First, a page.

Example of parallax scrolling, with flashing lights and images moving faster than 3 seconds, and use of colors flashing faster than the recommended 3 seconds or less, could affect people with vestibular disorders and color blindness.

Not only are there UX issues with the parallax scrolling effect, but the parallax presented content can be difficult for assistive devices to control or screen readers to read. Plus, these beautiful effects can slow down the site, are ignored by even disabled and non-disabled visitors who may or scroll past valuable information if the user is searching for key words, or if the screen reader reads a black or blank screen, what then? Sales lost; customer goes elsewhere.

71% of website visitors with disabilities will leave a website that is not accessible

3-panel color blindness color schematics
3-panel color blindness color schematics

Colors to us indicate important things like red can mean stop, or danger, maybe an action button for a sale, or even love, that seems simple right? Now, let’s take the color green it can mean “Go!” for a traffic signal, it can also be used as a calming color, or indicate money, and even another action color for a button, right? Unfortunately, no.

The most common form of color deficiency, red-green color deficiency, affects approximately 8% of the population. Using ONLY these two colors in variations to highlight attention to say a sale or call to action or to indicate required field in a form, questionnaire, or even a button as a visual indicator, will prevent these individuals from understanding your message.

There are several tools you can use to evaluate color contrast, which will assist you in making your page as visually usable as possible to individuals with low vision or varying levels of color blindness.Accessiblü your digital accessibility concierge!

Alt text for images, so what is that exactly?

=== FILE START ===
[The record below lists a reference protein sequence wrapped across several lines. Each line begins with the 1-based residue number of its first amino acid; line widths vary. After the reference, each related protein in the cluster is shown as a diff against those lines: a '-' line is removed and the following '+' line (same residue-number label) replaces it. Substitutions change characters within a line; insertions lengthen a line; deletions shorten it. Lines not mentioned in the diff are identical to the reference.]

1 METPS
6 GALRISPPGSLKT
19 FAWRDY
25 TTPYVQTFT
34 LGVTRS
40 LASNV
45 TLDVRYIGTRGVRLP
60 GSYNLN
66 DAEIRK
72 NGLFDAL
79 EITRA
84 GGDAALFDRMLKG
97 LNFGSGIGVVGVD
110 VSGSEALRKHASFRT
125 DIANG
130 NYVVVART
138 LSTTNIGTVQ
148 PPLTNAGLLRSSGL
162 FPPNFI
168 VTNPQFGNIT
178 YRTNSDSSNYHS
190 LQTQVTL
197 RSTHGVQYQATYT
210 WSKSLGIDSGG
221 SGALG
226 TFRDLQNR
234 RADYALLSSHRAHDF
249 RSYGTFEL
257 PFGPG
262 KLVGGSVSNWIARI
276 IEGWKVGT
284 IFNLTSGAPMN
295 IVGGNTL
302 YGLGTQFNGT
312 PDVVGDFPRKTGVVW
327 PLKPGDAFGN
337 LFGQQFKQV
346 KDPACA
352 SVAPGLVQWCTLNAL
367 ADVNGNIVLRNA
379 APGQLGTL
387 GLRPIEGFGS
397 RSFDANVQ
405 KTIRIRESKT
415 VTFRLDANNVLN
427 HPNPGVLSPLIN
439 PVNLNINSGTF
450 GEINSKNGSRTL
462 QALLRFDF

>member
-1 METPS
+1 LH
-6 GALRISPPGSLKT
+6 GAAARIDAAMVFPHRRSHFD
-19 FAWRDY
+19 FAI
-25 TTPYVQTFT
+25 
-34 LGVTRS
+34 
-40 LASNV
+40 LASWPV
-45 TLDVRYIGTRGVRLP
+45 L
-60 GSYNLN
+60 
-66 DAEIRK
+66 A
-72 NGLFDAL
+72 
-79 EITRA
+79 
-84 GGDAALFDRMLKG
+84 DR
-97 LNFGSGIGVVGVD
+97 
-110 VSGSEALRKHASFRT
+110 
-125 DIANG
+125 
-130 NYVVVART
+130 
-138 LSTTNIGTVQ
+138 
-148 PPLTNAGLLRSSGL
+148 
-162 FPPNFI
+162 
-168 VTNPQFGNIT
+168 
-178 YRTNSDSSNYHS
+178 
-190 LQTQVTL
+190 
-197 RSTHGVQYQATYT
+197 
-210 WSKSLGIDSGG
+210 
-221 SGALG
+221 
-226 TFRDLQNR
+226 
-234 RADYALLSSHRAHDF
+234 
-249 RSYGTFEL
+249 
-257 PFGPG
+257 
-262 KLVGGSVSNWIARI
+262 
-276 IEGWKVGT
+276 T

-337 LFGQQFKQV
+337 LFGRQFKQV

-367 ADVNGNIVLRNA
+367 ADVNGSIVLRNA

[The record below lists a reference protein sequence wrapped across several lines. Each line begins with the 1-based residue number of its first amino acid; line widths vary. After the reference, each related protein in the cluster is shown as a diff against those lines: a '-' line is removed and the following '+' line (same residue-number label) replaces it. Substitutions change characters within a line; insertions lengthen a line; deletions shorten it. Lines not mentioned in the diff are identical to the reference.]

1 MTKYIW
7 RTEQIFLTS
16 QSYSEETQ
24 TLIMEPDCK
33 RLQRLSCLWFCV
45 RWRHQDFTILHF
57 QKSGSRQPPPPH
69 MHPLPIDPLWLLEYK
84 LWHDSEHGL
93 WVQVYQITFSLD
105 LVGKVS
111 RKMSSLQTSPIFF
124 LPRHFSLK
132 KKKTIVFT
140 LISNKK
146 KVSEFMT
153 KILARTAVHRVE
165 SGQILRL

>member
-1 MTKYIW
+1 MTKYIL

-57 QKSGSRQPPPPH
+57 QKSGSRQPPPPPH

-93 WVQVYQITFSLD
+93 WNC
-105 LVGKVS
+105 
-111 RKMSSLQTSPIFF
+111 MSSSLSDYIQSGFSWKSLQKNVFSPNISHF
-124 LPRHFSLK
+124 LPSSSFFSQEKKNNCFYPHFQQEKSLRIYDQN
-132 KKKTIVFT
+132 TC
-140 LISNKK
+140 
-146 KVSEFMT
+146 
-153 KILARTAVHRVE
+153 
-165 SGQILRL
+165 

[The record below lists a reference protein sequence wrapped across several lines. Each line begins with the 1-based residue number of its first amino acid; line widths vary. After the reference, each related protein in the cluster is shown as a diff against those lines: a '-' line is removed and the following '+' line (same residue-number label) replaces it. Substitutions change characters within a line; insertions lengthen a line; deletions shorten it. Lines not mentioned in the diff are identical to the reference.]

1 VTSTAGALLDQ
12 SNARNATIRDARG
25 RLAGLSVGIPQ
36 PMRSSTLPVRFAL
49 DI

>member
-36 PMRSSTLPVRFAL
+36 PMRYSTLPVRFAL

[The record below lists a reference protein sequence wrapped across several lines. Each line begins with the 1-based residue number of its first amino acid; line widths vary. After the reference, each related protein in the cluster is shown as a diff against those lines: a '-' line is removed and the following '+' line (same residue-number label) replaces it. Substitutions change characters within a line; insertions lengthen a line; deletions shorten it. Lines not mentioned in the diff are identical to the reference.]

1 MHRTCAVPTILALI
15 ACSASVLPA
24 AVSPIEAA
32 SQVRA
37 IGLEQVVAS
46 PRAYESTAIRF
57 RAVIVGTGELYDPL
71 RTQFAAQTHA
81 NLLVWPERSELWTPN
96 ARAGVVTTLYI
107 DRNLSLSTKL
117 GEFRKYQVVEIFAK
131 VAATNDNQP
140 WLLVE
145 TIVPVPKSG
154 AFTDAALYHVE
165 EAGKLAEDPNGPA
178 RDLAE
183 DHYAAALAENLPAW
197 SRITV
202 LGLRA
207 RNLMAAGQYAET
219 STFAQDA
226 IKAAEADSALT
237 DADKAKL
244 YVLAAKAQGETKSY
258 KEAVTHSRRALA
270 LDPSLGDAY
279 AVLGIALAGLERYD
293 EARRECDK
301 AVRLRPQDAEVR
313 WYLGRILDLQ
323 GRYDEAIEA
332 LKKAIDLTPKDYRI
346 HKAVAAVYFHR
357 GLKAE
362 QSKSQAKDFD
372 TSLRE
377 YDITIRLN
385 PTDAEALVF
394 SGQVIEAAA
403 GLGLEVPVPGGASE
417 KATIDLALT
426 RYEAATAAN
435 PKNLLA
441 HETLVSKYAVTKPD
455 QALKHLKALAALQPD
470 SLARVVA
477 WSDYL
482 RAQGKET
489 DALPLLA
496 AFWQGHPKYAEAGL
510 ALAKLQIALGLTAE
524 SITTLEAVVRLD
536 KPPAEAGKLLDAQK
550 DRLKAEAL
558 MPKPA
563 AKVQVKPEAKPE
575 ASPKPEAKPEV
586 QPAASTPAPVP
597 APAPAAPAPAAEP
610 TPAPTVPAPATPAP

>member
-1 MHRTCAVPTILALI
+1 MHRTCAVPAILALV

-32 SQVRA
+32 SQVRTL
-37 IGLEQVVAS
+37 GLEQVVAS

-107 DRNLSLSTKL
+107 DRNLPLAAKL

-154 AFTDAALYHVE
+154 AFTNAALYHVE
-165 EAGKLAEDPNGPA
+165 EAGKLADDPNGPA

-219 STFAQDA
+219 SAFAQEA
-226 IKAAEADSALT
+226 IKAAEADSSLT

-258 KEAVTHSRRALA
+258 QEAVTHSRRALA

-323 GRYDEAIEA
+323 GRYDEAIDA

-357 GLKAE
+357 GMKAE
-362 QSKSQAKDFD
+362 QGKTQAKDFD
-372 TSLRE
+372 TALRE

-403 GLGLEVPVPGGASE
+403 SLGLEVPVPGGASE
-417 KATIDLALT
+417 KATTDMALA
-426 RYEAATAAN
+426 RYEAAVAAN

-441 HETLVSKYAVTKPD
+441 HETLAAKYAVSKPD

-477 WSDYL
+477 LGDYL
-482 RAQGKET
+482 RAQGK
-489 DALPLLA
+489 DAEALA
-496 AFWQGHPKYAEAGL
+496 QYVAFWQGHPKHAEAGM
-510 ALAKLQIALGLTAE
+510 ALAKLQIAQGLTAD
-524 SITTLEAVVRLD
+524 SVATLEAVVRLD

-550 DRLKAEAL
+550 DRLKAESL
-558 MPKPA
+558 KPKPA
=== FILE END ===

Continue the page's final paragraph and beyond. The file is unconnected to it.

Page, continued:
Alt text is an ‘Alternative Text for Images’ and is a short written description of an image, which makes sense of that image when it can’t be viewed for some reason. Alt text is extremely important for your website’s accessibility, and search engine optimization (SEO) as well. The purpose of alt text is so the screen reader device to help people with visual impairments access web documents, among other things. Alt text should be short descriptors provided for images that a screen reader can read out loud to users, so they can understand the message being conveyed of those images on the page. They do not need to be long, just thoughtfully worded, I mean no one wants to sit through a 20-word explanation of one image. These are informative images such as clothing, brand images, logos, or infographics. In other words, close your eyes and describe the image. This should help you gain the perspective of the end user and assistive technology that helps them. So, when creating alt text, the text should contain exact wording of the message you wish to convey through that image, and if the image includes text, that text should also be included in the alt text description.

Exceptions to this rule is when an image is used purely for decoration, like a background image used throughout the domain; in this case, the alt text can be left blank or empty so that the screen reader user is not distracted from the more important content on the page.